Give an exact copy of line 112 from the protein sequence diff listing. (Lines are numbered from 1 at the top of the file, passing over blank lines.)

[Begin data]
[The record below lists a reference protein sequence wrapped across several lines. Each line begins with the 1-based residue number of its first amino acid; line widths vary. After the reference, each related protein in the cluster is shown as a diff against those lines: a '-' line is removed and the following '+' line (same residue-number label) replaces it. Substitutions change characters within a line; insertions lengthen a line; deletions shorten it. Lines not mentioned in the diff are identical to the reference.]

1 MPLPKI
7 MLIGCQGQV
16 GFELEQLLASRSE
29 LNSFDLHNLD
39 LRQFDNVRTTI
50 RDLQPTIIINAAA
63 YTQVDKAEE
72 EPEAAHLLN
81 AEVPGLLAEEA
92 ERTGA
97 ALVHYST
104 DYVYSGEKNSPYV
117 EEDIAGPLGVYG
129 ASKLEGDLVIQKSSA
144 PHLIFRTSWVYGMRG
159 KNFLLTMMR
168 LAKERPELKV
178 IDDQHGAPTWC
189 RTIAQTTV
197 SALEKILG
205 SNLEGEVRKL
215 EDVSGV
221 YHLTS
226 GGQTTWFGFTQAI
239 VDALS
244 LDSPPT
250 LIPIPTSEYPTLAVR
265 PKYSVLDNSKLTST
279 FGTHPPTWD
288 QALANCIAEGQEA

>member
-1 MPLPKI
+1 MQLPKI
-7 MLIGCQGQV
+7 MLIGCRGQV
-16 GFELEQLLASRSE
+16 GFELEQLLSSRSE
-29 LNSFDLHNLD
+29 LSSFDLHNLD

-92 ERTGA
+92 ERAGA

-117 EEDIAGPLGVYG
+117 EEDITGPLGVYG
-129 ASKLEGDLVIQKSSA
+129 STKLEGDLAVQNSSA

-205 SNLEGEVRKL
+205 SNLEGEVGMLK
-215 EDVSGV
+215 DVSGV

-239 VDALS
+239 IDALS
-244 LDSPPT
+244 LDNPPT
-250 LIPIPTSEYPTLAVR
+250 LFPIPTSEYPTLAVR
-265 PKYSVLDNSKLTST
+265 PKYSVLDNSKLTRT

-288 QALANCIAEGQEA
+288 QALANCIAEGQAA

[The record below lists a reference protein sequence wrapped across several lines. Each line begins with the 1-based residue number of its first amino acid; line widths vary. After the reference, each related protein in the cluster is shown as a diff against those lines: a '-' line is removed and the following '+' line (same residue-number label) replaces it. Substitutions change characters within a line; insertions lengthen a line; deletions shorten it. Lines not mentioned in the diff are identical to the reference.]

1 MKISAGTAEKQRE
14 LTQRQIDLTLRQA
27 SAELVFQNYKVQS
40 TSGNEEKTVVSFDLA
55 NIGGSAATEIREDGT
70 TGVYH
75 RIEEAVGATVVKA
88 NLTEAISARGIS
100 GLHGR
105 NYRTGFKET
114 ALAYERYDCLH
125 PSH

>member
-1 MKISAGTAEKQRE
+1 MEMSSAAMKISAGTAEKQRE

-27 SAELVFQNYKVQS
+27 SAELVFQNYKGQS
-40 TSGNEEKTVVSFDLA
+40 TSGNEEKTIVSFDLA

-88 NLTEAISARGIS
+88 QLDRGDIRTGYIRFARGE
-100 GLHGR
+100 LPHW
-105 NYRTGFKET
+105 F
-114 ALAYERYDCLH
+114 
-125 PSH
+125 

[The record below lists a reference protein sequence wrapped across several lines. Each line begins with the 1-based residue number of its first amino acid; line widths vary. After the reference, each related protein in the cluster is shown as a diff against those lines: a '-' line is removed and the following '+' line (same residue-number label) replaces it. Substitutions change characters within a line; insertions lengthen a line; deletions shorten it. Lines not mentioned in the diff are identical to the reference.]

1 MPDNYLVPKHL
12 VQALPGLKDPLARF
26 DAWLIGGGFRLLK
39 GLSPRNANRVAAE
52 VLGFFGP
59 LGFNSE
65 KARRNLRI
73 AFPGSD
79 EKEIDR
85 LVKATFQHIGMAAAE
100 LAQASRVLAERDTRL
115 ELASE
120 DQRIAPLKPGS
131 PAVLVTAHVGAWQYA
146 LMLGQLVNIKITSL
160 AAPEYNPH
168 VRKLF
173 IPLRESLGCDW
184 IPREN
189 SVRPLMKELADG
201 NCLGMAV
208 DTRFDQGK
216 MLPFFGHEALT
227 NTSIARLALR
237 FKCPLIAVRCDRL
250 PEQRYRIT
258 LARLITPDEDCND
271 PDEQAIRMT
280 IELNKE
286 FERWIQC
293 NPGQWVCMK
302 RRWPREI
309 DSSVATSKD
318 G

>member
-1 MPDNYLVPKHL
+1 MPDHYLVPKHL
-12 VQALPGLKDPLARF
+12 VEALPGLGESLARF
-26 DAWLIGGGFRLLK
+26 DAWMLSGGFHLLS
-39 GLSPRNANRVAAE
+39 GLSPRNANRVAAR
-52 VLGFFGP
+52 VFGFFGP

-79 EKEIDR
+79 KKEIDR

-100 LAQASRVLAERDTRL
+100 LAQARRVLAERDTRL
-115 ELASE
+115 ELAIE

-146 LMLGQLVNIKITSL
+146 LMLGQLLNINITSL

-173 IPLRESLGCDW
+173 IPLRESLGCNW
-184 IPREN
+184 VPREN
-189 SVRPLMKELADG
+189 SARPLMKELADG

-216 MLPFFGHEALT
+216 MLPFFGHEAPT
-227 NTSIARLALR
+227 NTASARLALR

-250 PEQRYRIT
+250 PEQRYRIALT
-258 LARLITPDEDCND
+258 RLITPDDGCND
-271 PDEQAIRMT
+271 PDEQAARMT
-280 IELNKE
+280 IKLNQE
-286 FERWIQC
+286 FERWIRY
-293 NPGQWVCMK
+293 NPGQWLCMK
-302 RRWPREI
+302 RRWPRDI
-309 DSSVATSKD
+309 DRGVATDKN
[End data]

201 NCLGMAV